After days of high-profile, pressure-filled meetings, US Defence Secretary Chuck Hagel got to horse around a bit during a short stop in Mongolia yesterday.
Following a time-honoured tradition, Mongolian Defence Minister Bat-Erdene Dashdemberel presented Hagel with a buckskin-coloured horse in a ceremony in front of the country's defence ministry. Hagel, who was wrapping up a 10-day trip to the Asia-Pacific region, named the horse Shamrock.
Tradition dictates the nine-year-old gelding be named after something of importance to the recipient, Hagel said. "Shamrock was the mascot of the high school that I graduated from, St Bonaventure in Columbus, Nebraska," he said. "It was one of the most important times of my life."
Shamrock will stay in Mongolia, where he has been serving in the cavalry's honour guard battalion. No one would ever ride the horse but Hagel, officials said.
"Now you be good while I'm gone," Hagel said as he patted the stocky horse.
Hagel is the second defence secretary in recent years to receive one of the Mongolian horses, which are bred for endurance. Then-Pentagon chief Donald Rumsfeld got one when he visited in October 2005.
The gift to Hagel reflected the congenial tone of the day, as the secretary and Bat-Erdene signed an agreement that calls for expanding US military training and exercises with Mongolia. The agreement signed by Hagel noted that Mongolia "serves as a stabilising influence in Asia and is seeking to modernise its military in a transparent fashion".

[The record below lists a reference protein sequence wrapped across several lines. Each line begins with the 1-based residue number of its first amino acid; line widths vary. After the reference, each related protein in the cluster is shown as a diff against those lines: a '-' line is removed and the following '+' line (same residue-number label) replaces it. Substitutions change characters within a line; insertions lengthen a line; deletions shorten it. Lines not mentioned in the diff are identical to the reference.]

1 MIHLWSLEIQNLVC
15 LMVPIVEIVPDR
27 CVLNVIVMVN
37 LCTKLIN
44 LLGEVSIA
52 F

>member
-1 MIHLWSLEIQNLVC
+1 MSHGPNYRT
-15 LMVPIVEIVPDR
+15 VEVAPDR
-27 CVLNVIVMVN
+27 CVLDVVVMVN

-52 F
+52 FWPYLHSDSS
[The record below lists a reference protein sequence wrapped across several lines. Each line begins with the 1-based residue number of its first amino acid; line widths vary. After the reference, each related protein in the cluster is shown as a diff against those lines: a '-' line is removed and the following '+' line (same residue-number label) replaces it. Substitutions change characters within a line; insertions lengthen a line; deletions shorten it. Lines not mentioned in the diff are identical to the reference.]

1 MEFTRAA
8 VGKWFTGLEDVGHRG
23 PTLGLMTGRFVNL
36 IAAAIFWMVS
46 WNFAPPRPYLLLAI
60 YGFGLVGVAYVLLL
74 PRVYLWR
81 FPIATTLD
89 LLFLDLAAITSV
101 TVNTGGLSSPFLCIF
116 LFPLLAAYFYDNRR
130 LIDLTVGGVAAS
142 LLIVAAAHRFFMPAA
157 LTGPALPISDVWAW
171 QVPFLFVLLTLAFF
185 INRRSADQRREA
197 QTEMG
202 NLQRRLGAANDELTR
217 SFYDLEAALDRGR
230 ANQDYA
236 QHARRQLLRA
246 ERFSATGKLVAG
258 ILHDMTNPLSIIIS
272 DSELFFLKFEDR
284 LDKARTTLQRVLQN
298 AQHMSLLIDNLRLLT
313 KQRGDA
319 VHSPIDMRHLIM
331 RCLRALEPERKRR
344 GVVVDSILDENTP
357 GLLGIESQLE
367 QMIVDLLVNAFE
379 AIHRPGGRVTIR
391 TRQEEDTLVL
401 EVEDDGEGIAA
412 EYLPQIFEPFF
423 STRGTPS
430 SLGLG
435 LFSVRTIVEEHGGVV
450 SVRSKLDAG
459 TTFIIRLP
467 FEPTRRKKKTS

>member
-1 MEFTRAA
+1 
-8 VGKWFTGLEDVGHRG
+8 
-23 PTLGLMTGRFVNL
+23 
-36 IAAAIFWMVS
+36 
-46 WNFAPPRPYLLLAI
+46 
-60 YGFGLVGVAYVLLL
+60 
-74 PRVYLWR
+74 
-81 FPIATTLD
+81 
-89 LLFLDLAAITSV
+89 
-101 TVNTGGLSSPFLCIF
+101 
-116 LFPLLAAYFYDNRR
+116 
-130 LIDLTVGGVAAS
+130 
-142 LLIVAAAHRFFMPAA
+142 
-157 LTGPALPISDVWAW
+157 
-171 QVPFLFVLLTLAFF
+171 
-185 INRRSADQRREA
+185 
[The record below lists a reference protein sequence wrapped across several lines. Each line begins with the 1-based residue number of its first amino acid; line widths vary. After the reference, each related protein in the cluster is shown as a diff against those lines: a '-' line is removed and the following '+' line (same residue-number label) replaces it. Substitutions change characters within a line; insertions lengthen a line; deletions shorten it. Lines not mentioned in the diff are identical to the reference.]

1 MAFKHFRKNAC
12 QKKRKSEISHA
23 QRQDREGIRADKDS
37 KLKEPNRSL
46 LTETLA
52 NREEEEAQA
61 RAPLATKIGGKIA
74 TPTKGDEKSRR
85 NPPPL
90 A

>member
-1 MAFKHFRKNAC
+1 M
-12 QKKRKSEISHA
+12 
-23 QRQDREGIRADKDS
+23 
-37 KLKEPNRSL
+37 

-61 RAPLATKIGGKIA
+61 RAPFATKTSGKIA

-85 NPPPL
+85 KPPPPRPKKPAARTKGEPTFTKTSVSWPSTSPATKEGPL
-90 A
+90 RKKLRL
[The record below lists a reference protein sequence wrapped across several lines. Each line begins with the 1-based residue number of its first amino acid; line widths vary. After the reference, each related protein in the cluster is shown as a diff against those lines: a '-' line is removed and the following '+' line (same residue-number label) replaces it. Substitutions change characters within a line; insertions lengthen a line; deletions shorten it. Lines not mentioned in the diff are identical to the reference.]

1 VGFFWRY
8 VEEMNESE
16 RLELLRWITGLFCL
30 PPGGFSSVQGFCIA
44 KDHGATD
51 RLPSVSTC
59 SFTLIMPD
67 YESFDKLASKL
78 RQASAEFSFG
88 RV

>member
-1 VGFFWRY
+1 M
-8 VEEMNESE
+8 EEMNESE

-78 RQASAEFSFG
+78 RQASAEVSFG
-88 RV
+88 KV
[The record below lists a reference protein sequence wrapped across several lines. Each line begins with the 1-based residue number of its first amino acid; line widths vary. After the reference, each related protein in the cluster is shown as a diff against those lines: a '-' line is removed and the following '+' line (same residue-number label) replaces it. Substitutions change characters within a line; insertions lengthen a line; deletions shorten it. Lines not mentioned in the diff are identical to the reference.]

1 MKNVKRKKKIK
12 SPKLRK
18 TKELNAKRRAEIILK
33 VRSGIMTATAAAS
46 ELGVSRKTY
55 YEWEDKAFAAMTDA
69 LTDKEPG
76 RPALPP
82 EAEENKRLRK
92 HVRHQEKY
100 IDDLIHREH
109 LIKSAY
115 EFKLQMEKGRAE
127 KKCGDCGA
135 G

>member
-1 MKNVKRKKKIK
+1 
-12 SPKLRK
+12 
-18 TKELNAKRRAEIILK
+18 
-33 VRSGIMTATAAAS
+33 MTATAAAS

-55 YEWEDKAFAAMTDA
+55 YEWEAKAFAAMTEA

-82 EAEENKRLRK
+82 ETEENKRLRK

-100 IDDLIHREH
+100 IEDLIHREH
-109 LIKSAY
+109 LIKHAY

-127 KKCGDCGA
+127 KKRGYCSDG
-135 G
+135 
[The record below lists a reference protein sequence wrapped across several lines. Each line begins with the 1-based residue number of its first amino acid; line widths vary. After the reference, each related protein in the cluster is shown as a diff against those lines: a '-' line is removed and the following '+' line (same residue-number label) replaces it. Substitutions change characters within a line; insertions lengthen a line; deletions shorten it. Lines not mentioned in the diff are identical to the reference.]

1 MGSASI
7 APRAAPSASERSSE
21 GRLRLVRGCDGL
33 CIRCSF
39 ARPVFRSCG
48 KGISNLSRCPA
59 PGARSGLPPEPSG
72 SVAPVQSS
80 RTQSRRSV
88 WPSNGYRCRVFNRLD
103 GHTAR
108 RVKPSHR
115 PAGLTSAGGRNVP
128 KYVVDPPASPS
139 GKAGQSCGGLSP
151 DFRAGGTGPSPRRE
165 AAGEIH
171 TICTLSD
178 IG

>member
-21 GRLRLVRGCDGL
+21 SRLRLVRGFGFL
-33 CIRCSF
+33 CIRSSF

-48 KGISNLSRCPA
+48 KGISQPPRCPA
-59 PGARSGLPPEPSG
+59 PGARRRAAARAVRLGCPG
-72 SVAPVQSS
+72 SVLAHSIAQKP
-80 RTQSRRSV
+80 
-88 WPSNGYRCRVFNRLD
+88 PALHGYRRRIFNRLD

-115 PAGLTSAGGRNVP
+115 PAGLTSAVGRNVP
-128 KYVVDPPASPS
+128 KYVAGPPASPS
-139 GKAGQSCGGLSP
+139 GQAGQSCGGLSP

"A strong US-Mongolia defence relationship is important as part of the American rebalance to the Asia-Pacific region," Hagel said, referring to the strategic "pivot" that China has eyed with concern.
But Bat-Erdene ruled out the possibility of hosting US bases, which currently exist in Japan and South Korea.
"We have a law not to establish foreign military bases or to station troops in our country," he said.
Landlocked with 2.8 million people, Mongolia is dwarfed by China, but also relies on the Asian nation for much of its economy. It has worked to maintain its independence from Beijing and Moscow by increasing its ties to other world powers, including the US and Japan.
Mongolian troops have been a visible and frequent force in Iraq and Afghanistan, often providing security at US facilities. There are about 10,000 active duty Mongolian troops, and to date 9,500 have served in Iraq, Afghanistan or another peacekeeping mission around the world.
All the commanders who led Mongolian troops during the Iraq and Afghanistan deployments went through US training programmes, the Pentagon said.
The Mongolia stop was brief and friendly as the two defence chiefs talked about how they wanted to improve Mongolia's peacekeeping efforts and its military's medical services. Hagel's meetings in China, however, were often sharper and tinged with controversy.
The US has criticised Beijing's recent declaration of an air defence zone over a large swathe of the East China Sea, including disputed remote islands controlled by Japan but claimed by China.
Hagel and the Chinese leaders have had sharp exchanges on those issues, as well as Washington's continued close ties with Taiwan, at meetings and public events.
Beijing leaders have asserted their right to protect and regain their territories using diplomacy and military action if necessary. They have questioned US claims that it remains neutral on the sovereignty of the disputed islands. The US has said it will protect Japan, its ally by treaty.
Additional reporting by Agence France-Presse